Date posted: 21/02/2024 3 min read

CA ANZ response to ATO Illegal Early Release Estimate Announcement – Part 2

Chartered Accountants ANZ notes today's release of the Australian Taxation Office’s (ATO) inaugural Illegal Early Release Estimate (IERE).

In Brief

  • In some cases early access to superannuation before retirement is permitted
  • Access to superannuation before retirement has been a feature of the superannuation system for more than 35 years
  • The early access to superannuation before retirement rules must be reviewed

In some cases, early access to superannuation before retirement is permitted

There are more than 13 different rules that allows superannuation benefits to be paid before someone retires including:

  • death
  • permanent incapacity
  • compassionate grounds
  • severe financial hardship.

Based on the Australian Prudential Regulation Authority (APRA) data, the following benefits have been paid ($ millions):

Early release of Super

The high amounts for compassionate grounds for the 19/20 and 20/21 financial years are for Covid early release payments. The ATO says that approximately $37.8 billion was approved to be paid out for this short- term rule. The difference between the ATO number and the amount actually paid by super funds means that there are a number of ATO approved releases that were not actioned by a superannuation fund member, or a superannuation fund could only pay out less than permitted by the ATO.

What we can see from these numbers is that each year a proportion of the superannuation population needs access to their superannuation before retirement.

Many in the community will take money out of their superannuation funds if they are allowed to before retirement. For example, in the 22/23 financial year, $6.7 billion was paid out from APRA regulated superannuation funds, because the money was classed as “unrestricted non-preserved”. That is, it was classed as money held in the fund that could be paid out at any time.

Unfortunately, similar data for all these superannuation payment rules is unavailable from self-managed super funds.

Compassionate grounds and financial hardship rules

Access to superannuation before retirement has been a feature of the superannuation system for more than 35 years.

The last major adjustment to these rules occurred in 1997.

Compassionate grounds allow the release of money from superannuation when a member satisfies specific requirements for a list of situations such as treating life threatening illnesses, palliative care and foreclosure of a mortgage over a family home. The only way to claim for these benefits is by applying to the ATO.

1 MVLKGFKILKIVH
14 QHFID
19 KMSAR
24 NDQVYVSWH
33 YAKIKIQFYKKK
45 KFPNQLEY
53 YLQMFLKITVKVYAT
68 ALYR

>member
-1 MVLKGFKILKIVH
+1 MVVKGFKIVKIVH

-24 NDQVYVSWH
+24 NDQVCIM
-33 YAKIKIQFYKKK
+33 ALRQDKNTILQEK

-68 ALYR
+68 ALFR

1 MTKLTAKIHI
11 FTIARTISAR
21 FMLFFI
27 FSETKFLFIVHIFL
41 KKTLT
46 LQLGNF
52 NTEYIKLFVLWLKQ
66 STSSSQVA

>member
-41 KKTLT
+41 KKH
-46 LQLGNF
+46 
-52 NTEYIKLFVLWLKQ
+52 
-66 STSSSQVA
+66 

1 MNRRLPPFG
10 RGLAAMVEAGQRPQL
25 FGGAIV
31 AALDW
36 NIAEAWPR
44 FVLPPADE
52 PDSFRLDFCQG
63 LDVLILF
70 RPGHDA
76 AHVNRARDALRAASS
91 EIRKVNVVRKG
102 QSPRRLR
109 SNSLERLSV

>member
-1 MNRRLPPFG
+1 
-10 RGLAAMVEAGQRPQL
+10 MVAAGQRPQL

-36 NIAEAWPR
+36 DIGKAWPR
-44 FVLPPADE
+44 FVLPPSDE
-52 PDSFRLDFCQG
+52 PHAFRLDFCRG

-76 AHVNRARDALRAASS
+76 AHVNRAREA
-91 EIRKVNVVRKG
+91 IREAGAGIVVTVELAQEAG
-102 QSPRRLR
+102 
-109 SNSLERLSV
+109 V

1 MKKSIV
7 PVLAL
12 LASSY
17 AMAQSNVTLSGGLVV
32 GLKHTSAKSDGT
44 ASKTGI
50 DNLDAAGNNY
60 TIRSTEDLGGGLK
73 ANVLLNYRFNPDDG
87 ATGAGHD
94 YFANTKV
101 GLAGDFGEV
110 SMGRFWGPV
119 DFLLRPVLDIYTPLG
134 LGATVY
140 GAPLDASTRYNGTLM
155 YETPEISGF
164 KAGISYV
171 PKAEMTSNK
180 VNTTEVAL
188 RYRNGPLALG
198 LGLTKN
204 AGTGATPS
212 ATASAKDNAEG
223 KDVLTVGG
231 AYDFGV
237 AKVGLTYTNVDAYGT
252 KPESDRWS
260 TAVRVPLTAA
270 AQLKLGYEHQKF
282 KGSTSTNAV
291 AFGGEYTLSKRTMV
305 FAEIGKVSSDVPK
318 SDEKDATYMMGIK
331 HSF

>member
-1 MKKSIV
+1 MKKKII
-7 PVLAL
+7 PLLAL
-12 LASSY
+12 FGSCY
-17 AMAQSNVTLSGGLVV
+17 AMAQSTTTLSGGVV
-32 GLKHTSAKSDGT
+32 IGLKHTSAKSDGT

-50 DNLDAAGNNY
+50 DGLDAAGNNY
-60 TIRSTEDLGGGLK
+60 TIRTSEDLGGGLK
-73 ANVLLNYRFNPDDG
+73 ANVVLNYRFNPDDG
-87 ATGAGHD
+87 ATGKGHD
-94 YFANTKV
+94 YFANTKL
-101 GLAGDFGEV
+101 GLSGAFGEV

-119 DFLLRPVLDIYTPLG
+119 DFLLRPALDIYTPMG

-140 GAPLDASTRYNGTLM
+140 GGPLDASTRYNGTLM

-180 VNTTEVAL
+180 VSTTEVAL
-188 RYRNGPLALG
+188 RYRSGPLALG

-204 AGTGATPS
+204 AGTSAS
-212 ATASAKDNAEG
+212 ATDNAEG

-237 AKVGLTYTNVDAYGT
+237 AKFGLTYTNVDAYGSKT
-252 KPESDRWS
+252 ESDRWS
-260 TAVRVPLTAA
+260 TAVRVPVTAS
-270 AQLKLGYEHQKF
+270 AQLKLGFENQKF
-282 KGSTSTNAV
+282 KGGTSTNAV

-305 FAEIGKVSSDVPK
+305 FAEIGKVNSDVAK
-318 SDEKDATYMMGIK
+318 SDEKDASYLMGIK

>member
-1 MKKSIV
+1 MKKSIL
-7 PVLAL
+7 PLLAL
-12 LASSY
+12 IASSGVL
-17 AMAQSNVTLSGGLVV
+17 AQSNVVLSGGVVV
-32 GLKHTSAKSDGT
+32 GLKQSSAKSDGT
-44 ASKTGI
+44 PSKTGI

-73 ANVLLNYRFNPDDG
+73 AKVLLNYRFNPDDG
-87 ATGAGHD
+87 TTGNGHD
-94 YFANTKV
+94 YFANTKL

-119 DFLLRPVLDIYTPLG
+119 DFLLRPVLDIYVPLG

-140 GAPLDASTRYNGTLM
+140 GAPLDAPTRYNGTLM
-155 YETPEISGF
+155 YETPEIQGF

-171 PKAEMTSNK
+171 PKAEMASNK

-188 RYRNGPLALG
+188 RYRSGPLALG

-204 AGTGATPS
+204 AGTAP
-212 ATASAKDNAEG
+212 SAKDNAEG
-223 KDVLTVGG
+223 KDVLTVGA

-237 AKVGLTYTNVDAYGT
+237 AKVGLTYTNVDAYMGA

According to the ATO website, the most popular category was for medical reasons which did not include palliative care. Of the medical reasons, 75% of the amount allowed to be withdrawn was for dental or weight loss procedures. About 8% has been for fertility treatments. (With increasing interest rates, it is reasonable to assume that we can expect an increase in the number of applications for those facing foreclosure on their family home mortgage.)

Financial hardship allows for the early release of money from superannuation when a member cannot meet reasonable and immediate family expenses. The person must have been in receipt of Commonwealth income support payments. A superannuation fund’s trustee makes the decision to release money under this rule.

The early access to superannuation before retirement rules must be reviewed

The APRA Annual Superannuation Statistics says that in the 22/23 financial year there were about 77,000 severe financial hardship applications and 53,000 compassionate grounds applications paid.

The ATO website reports that between 55% and 65% of compassionate ground applications are approved. There is no data for the number of severe financial hardship applications that are approved.

Over the last 10 years there have been several treasury consultations about reviewing and updating the compassionate grounds and severe financial hardship early access rules. On each occasion CA ANZ has supported the need to review these rules.

We think those who engage in IER by permanently taking money out of superannuation before retirement can be broken down into four broad categories. Those who:

  • would prefer to have access to their compulsory employer contributions, for a purpose other than retirement; – for example, discretionary spending, purchase a family home, pay off debt etc.
  • have unsuccessfully applied for early access to superannuation under the compassionate grounds and/or the severe financial hardship rules, yet still want access to their superannuation savings for some purpose
  • have fallen on hard times (those with significant debts for example) who believe the only way they can solve their financial problems is to access their money in superannuation
  • those who have been tricked by a fraudster into setting up a SMSF who then steals the victim’s money.

Covid-19 Early release of Super

See the data from COVID-19 early release of super.

Find out more

When you can access your super early

The limited circumstances in which you can access your superannuation before retirement.

Find out more

Illegal early access to super

Make sure you know when it's legal to access your super – there are consequences if you access it illegally.

Find out more